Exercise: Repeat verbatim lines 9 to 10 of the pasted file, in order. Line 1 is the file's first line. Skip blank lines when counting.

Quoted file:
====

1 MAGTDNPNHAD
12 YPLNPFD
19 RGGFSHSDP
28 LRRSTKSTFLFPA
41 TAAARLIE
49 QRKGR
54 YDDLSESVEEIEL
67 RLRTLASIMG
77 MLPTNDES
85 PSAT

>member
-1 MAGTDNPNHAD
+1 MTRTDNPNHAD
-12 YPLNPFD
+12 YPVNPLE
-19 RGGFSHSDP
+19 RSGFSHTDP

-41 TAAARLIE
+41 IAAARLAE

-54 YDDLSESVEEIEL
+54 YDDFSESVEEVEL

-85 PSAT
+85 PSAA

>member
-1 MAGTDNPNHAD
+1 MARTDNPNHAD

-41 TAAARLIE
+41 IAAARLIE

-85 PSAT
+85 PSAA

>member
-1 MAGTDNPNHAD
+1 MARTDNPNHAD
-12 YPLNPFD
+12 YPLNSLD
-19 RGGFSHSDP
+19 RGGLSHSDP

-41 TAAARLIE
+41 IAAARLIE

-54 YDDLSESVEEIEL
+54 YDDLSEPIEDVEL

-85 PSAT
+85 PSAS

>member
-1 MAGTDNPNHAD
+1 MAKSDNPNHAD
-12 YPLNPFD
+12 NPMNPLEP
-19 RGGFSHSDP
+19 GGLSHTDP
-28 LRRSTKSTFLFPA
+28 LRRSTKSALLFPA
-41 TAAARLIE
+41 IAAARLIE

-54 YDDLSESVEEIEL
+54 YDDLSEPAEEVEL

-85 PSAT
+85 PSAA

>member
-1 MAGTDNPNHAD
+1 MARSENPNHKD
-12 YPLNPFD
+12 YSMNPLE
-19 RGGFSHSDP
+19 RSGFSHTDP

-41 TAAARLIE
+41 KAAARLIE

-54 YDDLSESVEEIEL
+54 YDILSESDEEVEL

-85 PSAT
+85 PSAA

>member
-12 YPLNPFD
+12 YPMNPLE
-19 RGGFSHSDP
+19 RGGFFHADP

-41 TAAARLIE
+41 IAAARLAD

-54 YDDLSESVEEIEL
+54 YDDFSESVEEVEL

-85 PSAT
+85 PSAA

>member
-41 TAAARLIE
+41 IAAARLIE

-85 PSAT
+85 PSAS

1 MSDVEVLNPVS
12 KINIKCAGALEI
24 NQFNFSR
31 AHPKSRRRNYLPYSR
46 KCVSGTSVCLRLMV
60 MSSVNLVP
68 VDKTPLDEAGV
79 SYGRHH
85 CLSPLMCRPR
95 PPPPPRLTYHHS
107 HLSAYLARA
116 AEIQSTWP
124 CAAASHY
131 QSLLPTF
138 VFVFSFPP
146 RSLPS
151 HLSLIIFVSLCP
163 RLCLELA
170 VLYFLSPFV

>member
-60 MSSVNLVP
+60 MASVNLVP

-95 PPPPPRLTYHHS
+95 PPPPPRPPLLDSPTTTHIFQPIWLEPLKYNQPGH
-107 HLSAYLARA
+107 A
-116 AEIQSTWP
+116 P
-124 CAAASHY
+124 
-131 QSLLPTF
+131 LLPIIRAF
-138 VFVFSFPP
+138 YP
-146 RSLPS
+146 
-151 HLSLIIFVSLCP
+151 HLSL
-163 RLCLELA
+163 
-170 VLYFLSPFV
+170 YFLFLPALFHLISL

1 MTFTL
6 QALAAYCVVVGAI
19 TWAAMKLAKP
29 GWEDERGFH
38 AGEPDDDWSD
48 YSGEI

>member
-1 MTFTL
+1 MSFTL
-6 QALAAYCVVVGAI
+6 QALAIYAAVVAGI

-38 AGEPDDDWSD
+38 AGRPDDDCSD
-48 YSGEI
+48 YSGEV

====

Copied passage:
77 MLPTNDES
85 PSAT